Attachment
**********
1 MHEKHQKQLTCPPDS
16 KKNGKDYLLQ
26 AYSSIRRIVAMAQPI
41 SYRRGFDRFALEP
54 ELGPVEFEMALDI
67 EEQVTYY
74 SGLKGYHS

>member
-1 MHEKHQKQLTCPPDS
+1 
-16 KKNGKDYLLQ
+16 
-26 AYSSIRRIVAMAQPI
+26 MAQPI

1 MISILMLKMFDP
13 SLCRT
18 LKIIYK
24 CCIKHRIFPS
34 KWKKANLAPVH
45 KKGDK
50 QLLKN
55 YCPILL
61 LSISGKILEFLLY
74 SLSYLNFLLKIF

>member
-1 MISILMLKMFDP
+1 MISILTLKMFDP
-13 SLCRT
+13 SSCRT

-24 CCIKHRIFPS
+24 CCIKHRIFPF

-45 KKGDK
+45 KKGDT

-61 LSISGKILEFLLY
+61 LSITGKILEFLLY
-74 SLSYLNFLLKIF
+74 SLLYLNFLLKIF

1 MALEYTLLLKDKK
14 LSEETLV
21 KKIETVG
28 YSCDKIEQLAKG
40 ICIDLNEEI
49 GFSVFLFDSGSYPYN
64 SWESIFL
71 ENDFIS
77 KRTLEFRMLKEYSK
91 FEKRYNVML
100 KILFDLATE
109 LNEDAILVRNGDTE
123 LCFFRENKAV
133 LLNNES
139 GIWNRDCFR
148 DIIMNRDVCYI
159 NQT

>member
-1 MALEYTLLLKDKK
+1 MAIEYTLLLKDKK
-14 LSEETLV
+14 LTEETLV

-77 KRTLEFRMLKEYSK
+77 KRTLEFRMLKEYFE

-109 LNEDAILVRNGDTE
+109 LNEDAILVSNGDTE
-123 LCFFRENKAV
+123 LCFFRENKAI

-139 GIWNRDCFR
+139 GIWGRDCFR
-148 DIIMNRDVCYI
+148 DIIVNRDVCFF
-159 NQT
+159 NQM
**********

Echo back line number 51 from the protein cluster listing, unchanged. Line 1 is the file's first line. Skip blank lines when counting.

133 LLNNES